Tuesday, December 04, 2007

Gentry Liberals

The current political divide is beginning to resemble a split between the rich who want to exploit us and the rich who want to manage us. Like many gross oversimplifications there is still a grain of truth left when the obscuring tangle of details is stripped away. Q and O commenting on an LA Times article states the obvious --- Democrats: The Party of Truman is No More.

The Gentry Liberals: But what kind of liberalism is emerging as the dominant voice in the Democratic Party? Well, it isn't your father's liberalism, the ideology that defended the interests and values of the middle and working classes.

Today's ascendant liberalism has a much different agenda. Call it "gentry liberalism." It's not driven by the lunch-pail concerns of those workers struggling to make it in an increasingly high-tech, information-based, outsourcing U.S. economy -- though it does pay lip service to them.

Rather, gentry liberalism reflects the interests and values of the affluent winners in the era of globalization and the beneficiaries of the "financialization" of the economy. Its strongholds are the tony neighborhoods and luxurious suburbs in and around New York, Washington, Boston, San Francisco and West Los Angeles.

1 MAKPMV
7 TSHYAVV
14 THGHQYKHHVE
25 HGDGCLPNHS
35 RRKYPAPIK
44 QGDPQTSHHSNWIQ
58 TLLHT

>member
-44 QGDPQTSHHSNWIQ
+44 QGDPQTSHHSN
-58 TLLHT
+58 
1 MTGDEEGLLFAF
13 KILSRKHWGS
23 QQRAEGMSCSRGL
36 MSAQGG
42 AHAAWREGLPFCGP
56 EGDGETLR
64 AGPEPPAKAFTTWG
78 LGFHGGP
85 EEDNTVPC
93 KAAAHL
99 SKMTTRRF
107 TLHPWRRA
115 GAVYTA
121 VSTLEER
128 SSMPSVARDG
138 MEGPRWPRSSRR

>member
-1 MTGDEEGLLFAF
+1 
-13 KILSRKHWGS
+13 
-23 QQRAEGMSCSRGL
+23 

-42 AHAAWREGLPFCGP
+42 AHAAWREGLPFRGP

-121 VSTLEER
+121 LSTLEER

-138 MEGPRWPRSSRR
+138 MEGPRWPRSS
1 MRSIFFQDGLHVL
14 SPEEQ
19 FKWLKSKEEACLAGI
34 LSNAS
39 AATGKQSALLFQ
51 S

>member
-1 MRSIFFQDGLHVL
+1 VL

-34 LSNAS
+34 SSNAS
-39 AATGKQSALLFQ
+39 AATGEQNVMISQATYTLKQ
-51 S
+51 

Gentry liberalism is not an entirely new phenomenon. Its intellectual roots can be traced to historian Arthur M. Schlesinger Jr.'s 1948 book, "The Vital Center." … Schlesinger was suspicious of the traditional liberalism of President Truman, who baldy appealed to the basic interests of returning middle- and working-class veterans of World War II.

In "The Vital Center," Schlesinger dismissed both the then-largely Republican business class, as well as mainstream Democratic politicians like Truman, because he thought they were too craven in their appeals to middle- and working-class interests. He believed that government should be in the hands of "an intelligent aristocracy" -- essentially men like himself -- whose governance would be guided by what it considered enlightened policy rather than class interests.

As QandO point out, LA Times authors Joel Kotkin and Fred Siegel are decidedly on the left side of the seating chart and their story eventually drifts into the mildest rebuke of the environmentalist obsessions crowding out the focus on the needs of the people. Their larger point, however, is well taken. The smug superiority of intelligent aristocracy drips off the modern day Democratic Party. Their nanny state insistence on bans and mandates is in stark contrast with their historical drive to improve the lives of the average citizen by creating a prosperity rewarding freedom, hard work, responsibility and discipline.